Wage hike can backfire


Gov. Andrew Cuomo’s plan to increase New York’s minimum wage by more than 20 percent to $8.75 should worry New Yorkers.

The proposal may appear beneficial, but the actual effects of such a hike will be fewer opportunities for less-skilled jobseekers in a state where over a quarter of them already can’t find work.

Businesses that hire entry-level employees and pay them minimum wage – restaurants or grocery stores, for example – keep 2 to 3 cents in profit from each sales dollar, and can’t just absorb the increase. Raising prices on cost-conscious customers typically isn’t an option, either, because sales fall as a result.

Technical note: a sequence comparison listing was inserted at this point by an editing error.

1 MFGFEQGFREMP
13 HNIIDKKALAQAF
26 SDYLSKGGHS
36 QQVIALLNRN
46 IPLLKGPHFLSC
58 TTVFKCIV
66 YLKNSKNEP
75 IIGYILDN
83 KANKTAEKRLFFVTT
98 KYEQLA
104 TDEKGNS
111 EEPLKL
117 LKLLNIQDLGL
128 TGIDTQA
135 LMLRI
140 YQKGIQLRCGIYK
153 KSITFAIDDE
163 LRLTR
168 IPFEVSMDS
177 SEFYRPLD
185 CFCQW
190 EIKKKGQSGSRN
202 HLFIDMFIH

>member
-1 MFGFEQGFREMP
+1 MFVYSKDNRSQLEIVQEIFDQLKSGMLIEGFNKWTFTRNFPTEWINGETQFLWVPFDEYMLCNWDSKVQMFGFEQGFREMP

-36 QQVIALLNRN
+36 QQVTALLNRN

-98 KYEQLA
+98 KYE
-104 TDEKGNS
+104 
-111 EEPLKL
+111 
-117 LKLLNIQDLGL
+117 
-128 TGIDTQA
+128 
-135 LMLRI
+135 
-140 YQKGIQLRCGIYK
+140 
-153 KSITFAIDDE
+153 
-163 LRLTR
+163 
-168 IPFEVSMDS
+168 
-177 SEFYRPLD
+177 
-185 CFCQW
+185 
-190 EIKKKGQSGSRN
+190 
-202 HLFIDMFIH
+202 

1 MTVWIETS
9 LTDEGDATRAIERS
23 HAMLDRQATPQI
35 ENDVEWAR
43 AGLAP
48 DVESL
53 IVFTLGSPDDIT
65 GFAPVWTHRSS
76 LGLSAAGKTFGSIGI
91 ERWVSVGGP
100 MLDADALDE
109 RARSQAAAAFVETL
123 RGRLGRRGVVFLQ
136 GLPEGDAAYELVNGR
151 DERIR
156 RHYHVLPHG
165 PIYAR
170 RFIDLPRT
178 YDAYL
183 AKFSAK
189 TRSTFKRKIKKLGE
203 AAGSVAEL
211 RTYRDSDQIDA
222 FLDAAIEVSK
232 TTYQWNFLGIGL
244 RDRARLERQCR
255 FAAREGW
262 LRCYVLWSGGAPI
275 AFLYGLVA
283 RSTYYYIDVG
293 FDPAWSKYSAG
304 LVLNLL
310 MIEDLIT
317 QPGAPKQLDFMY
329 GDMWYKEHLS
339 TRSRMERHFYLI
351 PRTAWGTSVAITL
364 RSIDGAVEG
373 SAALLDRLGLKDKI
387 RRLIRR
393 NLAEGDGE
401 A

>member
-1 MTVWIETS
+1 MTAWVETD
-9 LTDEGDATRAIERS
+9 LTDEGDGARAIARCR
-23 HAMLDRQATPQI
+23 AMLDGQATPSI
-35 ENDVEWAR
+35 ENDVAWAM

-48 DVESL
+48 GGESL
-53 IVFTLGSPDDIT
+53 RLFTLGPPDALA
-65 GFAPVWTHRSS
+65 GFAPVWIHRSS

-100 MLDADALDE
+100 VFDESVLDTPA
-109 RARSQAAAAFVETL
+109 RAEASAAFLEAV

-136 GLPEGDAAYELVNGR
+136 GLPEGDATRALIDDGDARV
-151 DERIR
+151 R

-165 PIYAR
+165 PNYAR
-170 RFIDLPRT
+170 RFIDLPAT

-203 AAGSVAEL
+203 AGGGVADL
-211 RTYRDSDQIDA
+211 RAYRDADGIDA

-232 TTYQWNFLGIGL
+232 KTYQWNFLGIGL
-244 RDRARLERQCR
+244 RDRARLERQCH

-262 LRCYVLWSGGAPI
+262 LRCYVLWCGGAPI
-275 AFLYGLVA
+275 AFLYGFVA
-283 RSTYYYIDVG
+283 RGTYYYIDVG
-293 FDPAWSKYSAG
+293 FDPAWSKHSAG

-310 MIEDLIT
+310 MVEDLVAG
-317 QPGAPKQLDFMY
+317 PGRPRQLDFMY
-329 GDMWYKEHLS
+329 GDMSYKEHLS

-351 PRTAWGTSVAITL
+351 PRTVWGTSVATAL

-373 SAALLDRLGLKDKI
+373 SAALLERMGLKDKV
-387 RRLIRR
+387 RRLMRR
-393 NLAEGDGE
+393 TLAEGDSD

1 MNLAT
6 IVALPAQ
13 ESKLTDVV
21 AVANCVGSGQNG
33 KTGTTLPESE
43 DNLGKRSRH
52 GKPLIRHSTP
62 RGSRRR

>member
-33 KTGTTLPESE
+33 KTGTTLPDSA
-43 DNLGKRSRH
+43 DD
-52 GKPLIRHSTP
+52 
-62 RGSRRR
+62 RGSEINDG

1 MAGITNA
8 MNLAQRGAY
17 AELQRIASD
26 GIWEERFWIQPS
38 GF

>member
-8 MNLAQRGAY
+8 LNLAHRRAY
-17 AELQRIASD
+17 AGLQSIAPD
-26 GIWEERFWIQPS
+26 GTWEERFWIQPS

Businesses are instead forced to provide the same service at a lower cost – that means more self-service, and fewer job opportunities for the same people the governor is concerned about.

The evidence backs up the intuition: Recent research published in a Cornell University academic journal found a greater than 20 percent drop in employment for less-educated New Yorkers following the last state-mandated wage hike.


research director,

Employment Policies Institute,

Washington, D.C.

44 cents

is well spent


Spending 44 cents to mail a greeting card or letter to a friend, say, in California, is not too expensive. In fact, it is a heck of a deal.

And you can call me old-fashioned, but the written word still means something to some of us. Of course, we may have to plan ahead a little, but I would rather do that than send a generic email to someone.

A greeting card is chosen, and it bears a hand-written signature. Believe it or not, not everyone owns a computer.